Scott Pruitt’s most recent attack on science at the EPA is a back-door attempt to institutionalize a very damaging idea that has failed to be enacted by Congress over multiple years. Pruitt is trying to railroad through a regulation that would throw out scientific studies used in setting EPA rules and other requirements unless the raw data on which the studies are based are made publicly available.

Why is this a terrible idea and threatening to public health? For five decades, EPA’s regulatory protections have relied on many thousands of health-related studies of pollutants, including epidemiological, human, and animal studies. Many examine the relationship between concentrations of various pollutants and their impacts on people’s health.

The raw data on which these studies are based often includes names, dates of birth and death, health, lifestyle information, and subjects’ locations—data that is personally damaging if released and has almost nothing to do with public understanding or the validity of the study’s results. Ethical and legal considerations rightly keep scientists from releasing such personal data. Restricting the use of the data cuts two ways, as often it is submitted by industry in support of its activities as well by groups that are arguing for more stringent regulatory controls. There are certainly ways to confirm independently the validity of the studies as has been done with two keystone air quality studies by the Health Effects Institute (HEI), an organization jointly funded by EPA and the industry.

The Pruitt proposal creates other problems as well: so much time has passed since the leading studies of the impacts of air pollution were compiled in the early 1990s that it would be logistically difficult to retrieve and redact all of the underlying data; this would effectively prevent the use of the most authoritative data available on the impacts of air pollution.

Put in plainer language, Pruitt’s latest attack on science is not good for anyone—industry or the general public.

Attacks on science hit locally

There are many practical, local examples of why cutting science funding is so pernicious and bad for everyone. The EPA, for example, plays a role in the cleanup of Anchorage, Alaska’s Elmendorf Air Force Base and for that had the assistance of another federal body, the Agency for Toxic Substances and Disease Registry (ATSDR), which examined blood samples taken from residents at the base. ATSDR concluded on the basis of science that lead exposure there did not pose a health hazard. There is no way to make such determinations without science and data, in this case medical data such as blood sample test results, which are critical in drawing valid conclusions as to whether regulated facilities, such as Superfund cleanup sites, cause health effects in nearby communities.

Another notable example is the remote native village of Kivalina in Northwestern Alaska, which is downstream from Red Dog Mine. Unsurprisingly, Kivalina residents are worried about how mining activities might threaten their health by contaminating subsistence foods from their hunting and gathering activities. Personal medical data taken from Kivalina residents was analyzed to determine that Kivalina residents and their food are unlikely to be at risk. The same form of analysis of environmental impacts has been used at other sites such as the long-running cleanup efforts of asbestos contamination in Libby, Montana.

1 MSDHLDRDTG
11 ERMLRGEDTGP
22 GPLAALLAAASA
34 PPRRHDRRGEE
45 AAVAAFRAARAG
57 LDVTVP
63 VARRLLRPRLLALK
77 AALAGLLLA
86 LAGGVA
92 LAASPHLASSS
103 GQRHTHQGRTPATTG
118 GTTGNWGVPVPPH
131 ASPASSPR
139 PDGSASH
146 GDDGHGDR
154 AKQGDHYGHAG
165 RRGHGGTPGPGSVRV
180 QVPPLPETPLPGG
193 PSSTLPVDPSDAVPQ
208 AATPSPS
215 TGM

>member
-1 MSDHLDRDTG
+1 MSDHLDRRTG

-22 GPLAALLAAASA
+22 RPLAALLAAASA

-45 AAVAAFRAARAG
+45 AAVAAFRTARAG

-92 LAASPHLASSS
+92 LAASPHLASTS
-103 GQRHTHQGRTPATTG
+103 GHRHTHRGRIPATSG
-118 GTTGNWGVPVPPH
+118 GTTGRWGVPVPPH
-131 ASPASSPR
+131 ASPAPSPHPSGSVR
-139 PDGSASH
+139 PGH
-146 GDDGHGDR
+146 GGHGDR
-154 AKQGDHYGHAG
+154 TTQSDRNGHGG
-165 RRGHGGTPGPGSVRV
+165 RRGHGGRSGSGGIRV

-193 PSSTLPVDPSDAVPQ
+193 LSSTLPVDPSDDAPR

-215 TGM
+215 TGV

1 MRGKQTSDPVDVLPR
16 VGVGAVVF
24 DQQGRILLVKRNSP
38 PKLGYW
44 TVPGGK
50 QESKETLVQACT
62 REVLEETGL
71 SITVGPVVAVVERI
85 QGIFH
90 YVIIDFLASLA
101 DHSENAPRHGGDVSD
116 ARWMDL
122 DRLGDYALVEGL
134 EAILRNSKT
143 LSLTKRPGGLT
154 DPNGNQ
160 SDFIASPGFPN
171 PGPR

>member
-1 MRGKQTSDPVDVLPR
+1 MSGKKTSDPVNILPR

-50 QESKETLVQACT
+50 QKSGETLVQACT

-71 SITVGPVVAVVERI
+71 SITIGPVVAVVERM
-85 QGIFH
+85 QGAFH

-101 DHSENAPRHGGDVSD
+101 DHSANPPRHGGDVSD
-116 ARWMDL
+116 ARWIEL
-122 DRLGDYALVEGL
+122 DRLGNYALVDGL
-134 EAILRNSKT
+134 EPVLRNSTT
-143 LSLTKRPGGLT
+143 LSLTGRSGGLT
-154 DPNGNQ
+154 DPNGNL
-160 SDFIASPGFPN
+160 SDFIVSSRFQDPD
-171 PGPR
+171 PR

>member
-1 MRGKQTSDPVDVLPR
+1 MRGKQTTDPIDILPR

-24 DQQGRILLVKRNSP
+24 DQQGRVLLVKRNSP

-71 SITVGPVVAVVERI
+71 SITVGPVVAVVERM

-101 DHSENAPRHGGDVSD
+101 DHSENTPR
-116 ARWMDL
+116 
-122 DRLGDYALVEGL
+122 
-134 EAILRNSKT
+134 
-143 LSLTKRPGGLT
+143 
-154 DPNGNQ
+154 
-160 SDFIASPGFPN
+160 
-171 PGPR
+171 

The EPA’s seminal achievements over almost 50 years include removing lead from gasoline; reducing acid rain to improve water quality; reducing second-hand smoke exposure; improving vehicle efficiency and emission controls; and encouraging a shift to rethinking of wastes as materials.

Evaluating and acting on science—the best available science—and having the funding to ensure science expertise is on tap at the EPA is the linchpin to any one of these. Congress and the American public should tell Pruitt to back off from his attacks on EPA science and make sure the agency has the funding it needs to do its job.

Robert Kavlock is the former Acting Assistant Administrator for the EPA Office of Research and Development and an EPA Science Advisor (retired). He is currently a member of the Environmental Protection Network, a nonprofit organization of EPA alumni working to protect the agency’s progress toward clean air, water, land and climate protections.

What Happened During the Hasty White House Review of EPA’s Science Restriction Rule?

We already know that the production of Administrator Scott Pruitt’s rule to restrict science at the EPA was purely political, but it’s possible that there’s a whole new layer of politics that went on at the White House level as well.

Source: reginfo.gov

On Thursday April 19, the White House Office of Management and Budget’s (OMB) Office of Information and Regulatory Affairs (OIRA) received a draft proposed rule from the EPA titled “Strengthening Transparency and Validity in Regulatory Science.” It was signed promptly by Administrator Pruitt on Tuesday. At first, the OMB’s website showed its review completion on Wednesday (meaning that Pruitt had signed the document before it was cleared by the White House), but then later in the week OMB backdated its review completion date to Monday. That means that not only is there likely some funny business going in between the EPA and OIRA, but OIRA had four days (and little more than one to two full work days) to review a proposed rule that would dramatically impact the way that EPA uses science in future rulemakings.